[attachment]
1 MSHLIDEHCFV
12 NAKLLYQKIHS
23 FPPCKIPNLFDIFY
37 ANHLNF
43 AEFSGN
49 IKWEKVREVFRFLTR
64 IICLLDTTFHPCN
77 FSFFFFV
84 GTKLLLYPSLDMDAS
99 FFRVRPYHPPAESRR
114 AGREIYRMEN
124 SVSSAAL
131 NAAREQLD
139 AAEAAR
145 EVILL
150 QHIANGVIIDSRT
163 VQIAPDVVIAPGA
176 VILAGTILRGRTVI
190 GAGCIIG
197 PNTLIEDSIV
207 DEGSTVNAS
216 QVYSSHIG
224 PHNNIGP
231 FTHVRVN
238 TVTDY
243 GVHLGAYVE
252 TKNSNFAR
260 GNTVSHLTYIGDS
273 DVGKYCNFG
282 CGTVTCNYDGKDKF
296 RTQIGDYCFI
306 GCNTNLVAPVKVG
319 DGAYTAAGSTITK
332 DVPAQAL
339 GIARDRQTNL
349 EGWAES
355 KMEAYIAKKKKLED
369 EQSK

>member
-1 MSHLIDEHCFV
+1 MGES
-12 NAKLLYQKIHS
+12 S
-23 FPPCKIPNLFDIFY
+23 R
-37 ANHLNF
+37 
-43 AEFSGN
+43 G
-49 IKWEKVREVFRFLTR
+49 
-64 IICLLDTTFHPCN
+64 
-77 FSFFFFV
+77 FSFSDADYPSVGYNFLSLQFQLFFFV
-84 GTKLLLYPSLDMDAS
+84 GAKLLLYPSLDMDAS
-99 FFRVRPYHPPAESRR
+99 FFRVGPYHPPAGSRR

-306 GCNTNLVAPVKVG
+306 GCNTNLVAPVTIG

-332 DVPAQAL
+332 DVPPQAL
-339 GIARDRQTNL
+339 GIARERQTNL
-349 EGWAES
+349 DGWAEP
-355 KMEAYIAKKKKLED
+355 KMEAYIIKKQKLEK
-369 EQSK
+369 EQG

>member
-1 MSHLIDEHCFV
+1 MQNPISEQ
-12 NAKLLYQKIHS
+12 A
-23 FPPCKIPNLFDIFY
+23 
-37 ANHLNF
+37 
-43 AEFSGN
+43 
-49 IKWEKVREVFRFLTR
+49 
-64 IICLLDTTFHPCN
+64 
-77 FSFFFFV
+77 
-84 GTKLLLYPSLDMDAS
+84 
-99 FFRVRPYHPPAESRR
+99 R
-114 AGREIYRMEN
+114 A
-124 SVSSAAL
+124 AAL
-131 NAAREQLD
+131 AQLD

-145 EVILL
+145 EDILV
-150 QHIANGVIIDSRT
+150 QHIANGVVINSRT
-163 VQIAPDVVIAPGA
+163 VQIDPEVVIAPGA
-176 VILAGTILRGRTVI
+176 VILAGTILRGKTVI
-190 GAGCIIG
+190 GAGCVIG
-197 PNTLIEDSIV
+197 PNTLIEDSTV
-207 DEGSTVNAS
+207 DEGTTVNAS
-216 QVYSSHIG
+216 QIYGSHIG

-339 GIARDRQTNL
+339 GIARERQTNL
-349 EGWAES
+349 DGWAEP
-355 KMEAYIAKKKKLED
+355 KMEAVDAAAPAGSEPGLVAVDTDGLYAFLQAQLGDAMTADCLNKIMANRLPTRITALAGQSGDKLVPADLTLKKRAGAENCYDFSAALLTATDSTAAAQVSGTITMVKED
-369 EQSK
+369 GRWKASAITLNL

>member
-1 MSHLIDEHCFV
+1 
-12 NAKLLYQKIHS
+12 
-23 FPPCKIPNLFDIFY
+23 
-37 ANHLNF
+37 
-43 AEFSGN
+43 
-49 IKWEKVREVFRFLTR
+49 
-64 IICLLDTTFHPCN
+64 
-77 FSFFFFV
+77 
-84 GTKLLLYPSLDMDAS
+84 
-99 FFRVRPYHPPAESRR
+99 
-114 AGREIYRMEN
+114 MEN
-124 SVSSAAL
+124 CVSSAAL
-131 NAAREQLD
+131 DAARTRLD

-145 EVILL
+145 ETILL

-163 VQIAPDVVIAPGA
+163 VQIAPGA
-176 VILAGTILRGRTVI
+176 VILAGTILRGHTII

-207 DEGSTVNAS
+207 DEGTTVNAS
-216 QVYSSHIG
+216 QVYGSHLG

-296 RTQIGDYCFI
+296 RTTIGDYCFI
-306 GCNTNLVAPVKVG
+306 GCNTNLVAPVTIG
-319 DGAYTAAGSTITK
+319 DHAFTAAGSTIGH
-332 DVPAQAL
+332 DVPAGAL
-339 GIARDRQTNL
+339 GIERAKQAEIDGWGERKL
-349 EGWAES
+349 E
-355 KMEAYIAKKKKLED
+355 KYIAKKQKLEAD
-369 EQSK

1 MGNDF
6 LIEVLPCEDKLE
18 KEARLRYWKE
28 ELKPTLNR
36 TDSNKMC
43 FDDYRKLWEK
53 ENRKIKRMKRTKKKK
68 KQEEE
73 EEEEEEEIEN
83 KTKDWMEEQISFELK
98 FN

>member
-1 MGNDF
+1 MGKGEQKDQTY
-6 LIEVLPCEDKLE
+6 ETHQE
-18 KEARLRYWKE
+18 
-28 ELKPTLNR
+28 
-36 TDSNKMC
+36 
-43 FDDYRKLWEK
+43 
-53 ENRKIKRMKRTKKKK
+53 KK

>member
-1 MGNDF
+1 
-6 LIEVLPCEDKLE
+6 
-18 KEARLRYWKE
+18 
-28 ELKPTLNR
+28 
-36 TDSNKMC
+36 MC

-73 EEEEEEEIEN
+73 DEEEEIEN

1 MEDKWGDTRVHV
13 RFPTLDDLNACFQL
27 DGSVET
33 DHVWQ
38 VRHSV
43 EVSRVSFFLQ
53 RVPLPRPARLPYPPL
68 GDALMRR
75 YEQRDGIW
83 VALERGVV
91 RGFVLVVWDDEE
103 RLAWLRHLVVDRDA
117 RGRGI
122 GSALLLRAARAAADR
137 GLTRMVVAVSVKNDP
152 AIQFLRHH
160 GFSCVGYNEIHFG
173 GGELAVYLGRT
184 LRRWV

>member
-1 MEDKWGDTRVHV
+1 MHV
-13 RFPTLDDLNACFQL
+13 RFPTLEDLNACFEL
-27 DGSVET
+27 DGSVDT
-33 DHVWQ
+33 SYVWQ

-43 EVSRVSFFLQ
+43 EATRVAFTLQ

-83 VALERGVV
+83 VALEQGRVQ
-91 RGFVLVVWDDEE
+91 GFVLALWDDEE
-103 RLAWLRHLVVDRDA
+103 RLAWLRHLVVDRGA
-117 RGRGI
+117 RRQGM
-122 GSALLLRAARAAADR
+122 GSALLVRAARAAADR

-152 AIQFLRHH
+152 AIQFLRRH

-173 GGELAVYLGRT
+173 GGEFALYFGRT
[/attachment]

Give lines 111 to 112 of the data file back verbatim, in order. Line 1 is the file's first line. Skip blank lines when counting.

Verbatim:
-207 DEGSTVNAS
+207 DEGTTVNAS